Accutane: Drug Overview

Accutane (generic isotretinoin) is a form of synthetic vitamin A used to treat serious forms of cystic acne that will not respond to other treatment. The Accutane claim is that it sometimes permanently clears serious acne after a few months of treatment, while other treatments are only effective as long as they are continued. Accutane decreases the amount of oil (sebum) produced by the oil (sebaceous) glands in the skin and increases the rate at which the skin is renewed.

Accutane is manufactured in the US by Hoffman La Roche, part of “The Roche Group,” a leading international pharmaceutical company with subsidiaries active in 150 countries. Accutane was approved by the FDA (Food and Drug Administration) in June 1982, and by 2000 Hoffman La Roche reported that 5 million people in the US and 12 million worldwide had taken the drug, most of them young adults.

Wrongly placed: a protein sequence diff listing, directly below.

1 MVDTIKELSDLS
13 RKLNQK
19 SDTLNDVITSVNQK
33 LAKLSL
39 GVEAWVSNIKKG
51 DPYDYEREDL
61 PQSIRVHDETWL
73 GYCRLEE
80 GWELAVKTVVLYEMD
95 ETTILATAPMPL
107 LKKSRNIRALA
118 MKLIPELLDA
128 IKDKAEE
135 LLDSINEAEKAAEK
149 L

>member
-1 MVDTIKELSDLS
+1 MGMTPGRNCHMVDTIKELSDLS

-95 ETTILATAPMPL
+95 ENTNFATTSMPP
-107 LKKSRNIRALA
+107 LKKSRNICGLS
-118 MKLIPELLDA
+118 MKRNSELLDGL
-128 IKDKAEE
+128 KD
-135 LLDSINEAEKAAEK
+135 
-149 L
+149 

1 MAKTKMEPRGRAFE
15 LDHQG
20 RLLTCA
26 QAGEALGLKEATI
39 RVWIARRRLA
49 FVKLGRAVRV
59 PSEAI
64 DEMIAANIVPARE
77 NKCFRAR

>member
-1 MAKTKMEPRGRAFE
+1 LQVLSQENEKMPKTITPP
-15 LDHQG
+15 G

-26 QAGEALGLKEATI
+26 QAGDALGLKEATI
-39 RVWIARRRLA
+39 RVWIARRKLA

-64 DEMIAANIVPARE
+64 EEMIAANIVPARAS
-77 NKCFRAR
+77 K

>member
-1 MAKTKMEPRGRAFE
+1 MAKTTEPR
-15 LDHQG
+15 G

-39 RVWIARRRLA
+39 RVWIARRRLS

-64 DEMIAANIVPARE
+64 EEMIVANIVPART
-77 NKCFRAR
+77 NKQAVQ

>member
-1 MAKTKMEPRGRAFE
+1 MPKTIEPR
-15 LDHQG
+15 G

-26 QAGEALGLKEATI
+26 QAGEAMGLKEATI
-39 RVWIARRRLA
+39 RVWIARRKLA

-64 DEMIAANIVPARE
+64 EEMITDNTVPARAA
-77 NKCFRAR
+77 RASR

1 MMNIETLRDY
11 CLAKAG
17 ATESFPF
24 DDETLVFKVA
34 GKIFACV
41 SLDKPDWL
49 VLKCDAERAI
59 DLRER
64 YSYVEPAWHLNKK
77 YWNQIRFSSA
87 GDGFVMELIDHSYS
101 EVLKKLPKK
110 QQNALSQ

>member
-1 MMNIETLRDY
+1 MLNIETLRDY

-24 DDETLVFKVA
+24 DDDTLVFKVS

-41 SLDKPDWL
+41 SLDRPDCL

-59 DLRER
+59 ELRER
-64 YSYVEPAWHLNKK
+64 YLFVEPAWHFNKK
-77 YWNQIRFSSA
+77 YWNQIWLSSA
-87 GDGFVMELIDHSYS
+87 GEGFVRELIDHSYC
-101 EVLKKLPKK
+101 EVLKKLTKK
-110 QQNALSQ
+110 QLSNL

Within a year of the FDA’s approval reports began to come in of serious deforming birth defects in children born to women using Accutane. Within 3 years of the FDA approval reports, other alarming side effects, including depression and seizures, began to come in. There were reports of several suicides in patients taking Accutane. Later reports of severe cases of inflammatory bowel disease and pancreatitis were reported.

The FDA has required several increased levels of warnings about side effects and Hoffman La Roche has designed two programs to reduce the number of pregnancies in women using Accutane that were not successful, followed by an equally unsuccessful FDA program.

Check out the following articles for more information about Accutane, filing an Accutane lawsuit and finding an Accutane attorney.